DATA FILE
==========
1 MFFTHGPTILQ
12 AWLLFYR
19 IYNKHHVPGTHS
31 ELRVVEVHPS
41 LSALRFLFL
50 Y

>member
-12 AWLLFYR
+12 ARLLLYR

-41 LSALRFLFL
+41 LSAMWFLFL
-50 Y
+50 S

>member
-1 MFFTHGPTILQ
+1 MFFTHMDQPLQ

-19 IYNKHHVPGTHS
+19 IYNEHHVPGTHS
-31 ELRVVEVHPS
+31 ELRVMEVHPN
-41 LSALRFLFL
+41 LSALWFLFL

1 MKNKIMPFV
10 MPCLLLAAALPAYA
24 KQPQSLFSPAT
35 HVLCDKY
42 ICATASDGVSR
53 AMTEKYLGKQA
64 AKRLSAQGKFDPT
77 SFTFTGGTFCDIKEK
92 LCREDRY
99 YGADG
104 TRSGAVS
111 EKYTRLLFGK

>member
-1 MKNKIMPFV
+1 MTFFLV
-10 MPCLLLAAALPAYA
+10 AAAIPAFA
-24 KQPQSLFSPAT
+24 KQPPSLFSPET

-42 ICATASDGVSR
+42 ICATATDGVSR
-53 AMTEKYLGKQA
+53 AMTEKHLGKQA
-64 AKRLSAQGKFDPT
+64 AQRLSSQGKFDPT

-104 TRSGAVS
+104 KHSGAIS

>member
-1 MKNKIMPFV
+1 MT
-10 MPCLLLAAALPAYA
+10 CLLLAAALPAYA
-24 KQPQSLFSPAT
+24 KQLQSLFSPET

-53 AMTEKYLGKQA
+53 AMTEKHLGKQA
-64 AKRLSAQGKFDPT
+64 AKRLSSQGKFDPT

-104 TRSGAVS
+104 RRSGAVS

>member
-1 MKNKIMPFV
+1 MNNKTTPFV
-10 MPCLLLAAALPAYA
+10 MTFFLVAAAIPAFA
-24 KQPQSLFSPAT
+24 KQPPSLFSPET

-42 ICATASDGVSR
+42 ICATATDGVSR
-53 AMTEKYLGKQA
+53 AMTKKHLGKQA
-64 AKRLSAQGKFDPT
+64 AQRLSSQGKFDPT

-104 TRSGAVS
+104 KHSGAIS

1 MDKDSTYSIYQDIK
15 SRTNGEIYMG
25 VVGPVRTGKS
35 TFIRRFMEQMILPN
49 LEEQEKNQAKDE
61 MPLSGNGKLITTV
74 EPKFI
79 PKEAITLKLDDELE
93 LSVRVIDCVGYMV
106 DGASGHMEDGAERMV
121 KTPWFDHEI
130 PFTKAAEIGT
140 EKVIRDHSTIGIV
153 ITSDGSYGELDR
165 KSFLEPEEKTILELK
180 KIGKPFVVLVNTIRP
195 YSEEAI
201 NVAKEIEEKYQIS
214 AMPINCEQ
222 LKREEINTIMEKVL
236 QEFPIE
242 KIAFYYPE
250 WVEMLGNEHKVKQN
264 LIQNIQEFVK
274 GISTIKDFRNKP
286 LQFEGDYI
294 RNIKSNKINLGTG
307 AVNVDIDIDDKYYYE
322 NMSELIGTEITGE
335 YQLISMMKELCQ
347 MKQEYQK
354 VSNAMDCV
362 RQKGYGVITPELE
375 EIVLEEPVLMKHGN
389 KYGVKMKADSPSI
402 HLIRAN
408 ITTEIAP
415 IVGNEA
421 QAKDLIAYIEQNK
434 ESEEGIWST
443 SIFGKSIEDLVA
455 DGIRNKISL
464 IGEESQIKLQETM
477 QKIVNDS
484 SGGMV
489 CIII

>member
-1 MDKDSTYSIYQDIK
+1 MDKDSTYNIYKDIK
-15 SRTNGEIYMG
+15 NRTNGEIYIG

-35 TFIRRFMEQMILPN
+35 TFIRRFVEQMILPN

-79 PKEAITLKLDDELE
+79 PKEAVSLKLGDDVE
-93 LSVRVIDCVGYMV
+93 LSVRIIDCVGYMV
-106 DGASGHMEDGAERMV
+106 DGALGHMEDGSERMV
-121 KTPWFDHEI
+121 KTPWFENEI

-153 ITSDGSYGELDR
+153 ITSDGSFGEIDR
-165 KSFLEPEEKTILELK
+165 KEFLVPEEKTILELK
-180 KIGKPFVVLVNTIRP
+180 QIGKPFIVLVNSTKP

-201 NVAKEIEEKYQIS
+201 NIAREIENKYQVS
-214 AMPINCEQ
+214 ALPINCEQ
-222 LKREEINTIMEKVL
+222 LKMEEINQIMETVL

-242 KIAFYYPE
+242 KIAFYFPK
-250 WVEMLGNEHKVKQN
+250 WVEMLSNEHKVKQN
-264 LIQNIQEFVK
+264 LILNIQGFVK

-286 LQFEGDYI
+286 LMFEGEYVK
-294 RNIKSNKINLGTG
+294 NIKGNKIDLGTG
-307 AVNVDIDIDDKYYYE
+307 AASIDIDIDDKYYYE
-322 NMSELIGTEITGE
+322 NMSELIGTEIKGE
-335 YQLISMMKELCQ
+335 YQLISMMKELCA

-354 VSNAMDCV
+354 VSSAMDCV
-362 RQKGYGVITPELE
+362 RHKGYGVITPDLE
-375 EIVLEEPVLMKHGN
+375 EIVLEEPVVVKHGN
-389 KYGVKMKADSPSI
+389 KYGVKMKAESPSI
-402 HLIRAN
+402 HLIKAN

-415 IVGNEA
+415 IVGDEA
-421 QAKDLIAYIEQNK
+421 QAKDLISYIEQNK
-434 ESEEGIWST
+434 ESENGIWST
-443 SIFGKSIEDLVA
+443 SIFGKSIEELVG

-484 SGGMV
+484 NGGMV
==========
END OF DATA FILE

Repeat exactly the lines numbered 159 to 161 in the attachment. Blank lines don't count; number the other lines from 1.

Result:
-294 RNIKSNKINLGTG
+294 NIKGNKIDLGTG
-307 AVNVDIDIDDKYYYE